The answer is, of course, yes.  I could love many other places, people, and things.  Other horizons will always beckon with the promise of valuable life lessons and opportunities to deepen my own sense of purpose on the planet.  And some day I will likely leave this place to find out more about what this life has to offer me -- and me it.  But what strikes me even more profoundly in this exact moment is how simple switches in my current life could be more significant than saying sayonara to Union Square hailing a cab for Timbuktu.

I have been practicing yoga regularly (almost daily) since the beginning of 2008.  There have been, of course, exceptions to this rule -- periods of time when my practice wasn't as regular, the longest stretch being maybe four or five months at the start of 2011 when my work and social life prevented me from making it to my favorite studio's class times.  During this woeful era, I was also dealing with the fallout of the worst breakup I've ever experienced as well as a difficult living situation and I truly felt like everything was unravelling.  It was actually because of an especially passive-aggressive trick played by my extremely immature roommate that I found my way out of the fog -- instead of getting mad at him for what he did, I felt, instead, that it would be more productive for me to wish him well than perpetuate his angry cycle.  "I'm not a religious person, but I'll pray for you," I thought.  It's not a huge surprise that shortly before this realization, I had thrown the emergency brake on my life and set some hard and fast rules for myself:  yoga at least three days a week, no exceptions.  This change also allowed me to find some forgiveness in my heart to heal the breakup wounds and even reconnect with that individual, rebuilding our friendship one brick at a time.  I didn't need to change my geography to get a fresh start -- I needed to change my thinking, my approach to familiar problems, and I needed to stick to this new plan of action with both kind and serious intention.  The result was I emerged from that very dark time in my life triumphant, returned to love, returned to writing, returned to my yoga practice.  And the next twelve months proved to be the most transformative of my entire life:  I self-published my first of many books, I did yoga teacher training, and I accidentally fell right into the perfect job.  The pieces of myself that I'd lost came back stronger than ever.  And the only change I'd made was a mental one.

Three years later, I am still gleaning lessons from that time in my life, that time that proved that if you're going through hell, you really should just keep going.  But the part Winston Churchill left out of that famous quotation is that you get out of hell by breaking the cycle, taking a different path, changing direction.  As corny as it may sound, thinking positive thoughts instead of negative ones saved my life and restored my sense of self.  I live my life with as much honesty and integrity as I can muster because I know first hand how short life can be and how much it matters to be good to the people you love.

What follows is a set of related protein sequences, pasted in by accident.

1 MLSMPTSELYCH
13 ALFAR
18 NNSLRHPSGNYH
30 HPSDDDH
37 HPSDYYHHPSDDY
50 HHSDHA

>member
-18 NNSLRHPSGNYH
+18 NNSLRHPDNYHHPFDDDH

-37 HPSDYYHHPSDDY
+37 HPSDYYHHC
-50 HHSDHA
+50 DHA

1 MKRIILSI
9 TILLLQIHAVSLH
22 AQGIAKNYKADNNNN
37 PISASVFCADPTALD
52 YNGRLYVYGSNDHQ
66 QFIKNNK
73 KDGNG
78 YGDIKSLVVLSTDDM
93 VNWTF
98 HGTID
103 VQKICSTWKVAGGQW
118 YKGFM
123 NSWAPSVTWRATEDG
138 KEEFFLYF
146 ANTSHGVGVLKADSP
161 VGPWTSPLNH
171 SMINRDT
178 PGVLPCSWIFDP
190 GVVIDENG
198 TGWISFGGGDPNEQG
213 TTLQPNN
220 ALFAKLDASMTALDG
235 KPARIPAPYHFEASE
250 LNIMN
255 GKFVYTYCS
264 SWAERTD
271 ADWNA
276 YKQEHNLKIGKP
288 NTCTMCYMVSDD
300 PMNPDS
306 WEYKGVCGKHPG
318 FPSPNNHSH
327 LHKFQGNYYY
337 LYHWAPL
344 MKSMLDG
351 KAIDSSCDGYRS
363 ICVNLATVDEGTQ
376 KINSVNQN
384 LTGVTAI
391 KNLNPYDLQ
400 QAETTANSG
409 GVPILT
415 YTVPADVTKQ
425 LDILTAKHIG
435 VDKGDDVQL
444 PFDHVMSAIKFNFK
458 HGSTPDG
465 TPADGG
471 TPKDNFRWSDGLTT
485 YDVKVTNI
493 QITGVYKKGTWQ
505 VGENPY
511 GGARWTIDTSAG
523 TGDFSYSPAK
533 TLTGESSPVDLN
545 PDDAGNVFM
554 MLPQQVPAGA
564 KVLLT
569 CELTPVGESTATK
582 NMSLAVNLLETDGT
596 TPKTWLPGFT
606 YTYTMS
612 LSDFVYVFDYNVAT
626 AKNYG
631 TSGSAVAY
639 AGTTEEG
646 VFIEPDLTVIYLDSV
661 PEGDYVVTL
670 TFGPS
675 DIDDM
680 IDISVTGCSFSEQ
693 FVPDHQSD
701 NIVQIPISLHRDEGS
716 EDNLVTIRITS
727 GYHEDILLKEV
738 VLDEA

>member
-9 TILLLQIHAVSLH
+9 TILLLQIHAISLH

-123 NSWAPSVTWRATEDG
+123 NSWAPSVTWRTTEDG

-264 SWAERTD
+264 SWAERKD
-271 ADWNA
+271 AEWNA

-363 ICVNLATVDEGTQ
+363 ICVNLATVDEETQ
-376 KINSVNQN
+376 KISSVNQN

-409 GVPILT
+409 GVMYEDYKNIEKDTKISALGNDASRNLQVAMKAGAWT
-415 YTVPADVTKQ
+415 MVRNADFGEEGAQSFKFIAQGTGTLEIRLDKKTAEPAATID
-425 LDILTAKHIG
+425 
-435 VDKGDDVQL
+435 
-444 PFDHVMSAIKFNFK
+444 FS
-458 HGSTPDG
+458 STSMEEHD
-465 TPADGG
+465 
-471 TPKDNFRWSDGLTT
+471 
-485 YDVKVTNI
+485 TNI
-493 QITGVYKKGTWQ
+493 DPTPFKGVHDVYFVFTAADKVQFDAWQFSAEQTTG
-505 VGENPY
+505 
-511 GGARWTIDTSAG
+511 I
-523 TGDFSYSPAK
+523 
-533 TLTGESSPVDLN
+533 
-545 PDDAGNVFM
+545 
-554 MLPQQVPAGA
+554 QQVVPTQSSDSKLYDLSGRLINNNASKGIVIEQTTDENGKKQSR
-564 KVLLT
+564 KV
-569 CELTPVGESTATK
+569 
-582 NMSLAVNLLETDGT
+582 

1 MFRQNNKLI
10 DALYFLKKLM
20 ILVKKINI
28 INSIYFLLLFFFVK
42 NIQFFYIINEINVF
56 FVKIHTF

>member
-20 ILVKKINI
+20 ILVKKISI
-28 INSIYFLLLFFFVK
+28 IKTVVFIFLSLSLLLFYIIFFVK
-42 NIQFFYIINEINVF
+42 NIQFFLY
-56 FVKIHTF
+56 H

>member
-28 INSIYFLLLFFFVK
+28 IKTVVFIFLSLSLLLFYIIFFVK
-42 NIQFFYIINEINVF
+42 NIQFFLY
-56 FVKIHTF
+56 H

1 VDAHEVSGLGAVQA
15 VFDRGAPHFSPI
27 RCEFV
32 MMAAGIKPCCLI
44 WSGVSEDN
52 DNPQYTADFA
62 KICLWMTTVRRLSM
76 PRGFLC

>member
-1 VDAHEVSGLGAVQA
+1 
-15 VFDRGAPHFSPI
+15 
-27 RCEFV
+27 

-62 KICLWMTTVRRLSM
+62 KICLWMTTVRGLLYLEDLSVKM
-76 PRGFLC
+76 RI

That said, I still have a lot to learn and am constantly listening to the lessons of the universe.  There is so much out there -- how can one lifetime be enough even to dream of learning it all?  The one thing I know for sure, though, is big change can happen with small gestures -- it doesn't have to be anything dramatic or huge -- your entire life doesn't need to be packed up in order for you to get the closure or renewal or surge of strength you desire.  Everything has a root and you can only effect real change when you find that source.  It's probably right under your nose.  I bet you barely need to leave your house to uncover it.  All you really need to do is be open, focused, and willing to listen.  Oh, and breathe.  Always breathe.  You may be surprised how tangible the solution is.  Maybe it's as simple as getting on your yoga mat or laying in the grass for ten minutes.  Maybe it's writing a letter or looking that significant someone in the eyes.  Maybe you just need to string together a few nights of decent sleep.  Definitely default to honesty and the rest will take care of itself.

And in case you were wondering, no, I am not such an enlightened being that my life is now perfect because I re-dedicated myself to yoga.  Far from it.  But the point is I learned the importance of being places where I was safe, loved, happy, calm, and respected.  I learned what that feels like and how to achieve it and how not to settle for any less.  So even now when I run into dead ends or hard times, I am equipped to move ahead steadily and with intention, sure that even if it doesn't turn out exactly as I hope, it will turn out exactly as it should.  I've learned what questions to ask out loud and to myself and how to determine what the acceptable answers might be -- and what to do if they're not to my standards.  And I've learned to be flexible with my standards and kind to myself and others, to see others in as many dimensions as they'll allow.  I try.  That's the best any of us can really do.

But, seriously, do yoga at least three days a week.  OK?  OK.


Saturday, March 8, 2014

Yoga Body

As a manager in a yoga studio, I spend a good portion of my time talking to nervous first time practitioners.  I'm not strong enough.  I'm too out of shape.  I don't look like everyone else in their tight Lululemon pants.  I'm not flexible.  I am afraid of making a fool of myself.  To all of these people, I say the same thing:  "If you can move and breathe at the same time, you can practice yoga here."  The style of yoga we teach is Astanga-based so it's full of vinyasas and tends to be on the rigorous side and, yes, there will be things that beginners might not be able to do in their first (through twentieth) class.  Same goes to intermediate and advanced level students.  But that's not the point of yoga -- doing that arm balance or coming up into headstand or mastering a Sun B isn't what makes the practice.  It's the practice that makes it perfect.  It's the effort, the concentration, the intention.  In many ways, it's like having a good attitude instead of a bad one.  So maybe your heels don't reach the ground in downward facing dog.  Who cares?  Mine don't, not even after seven years of almost daily practice.  My calves are tight and so those heels will probably never flatten against my mat in that pose.  It doesn't stop me from getting on my mat.  I get on my mat, step one, to be in the moment, to achieve what I can in this singular class.  Yes, I can move and breathe at the same time -- I can do yoga.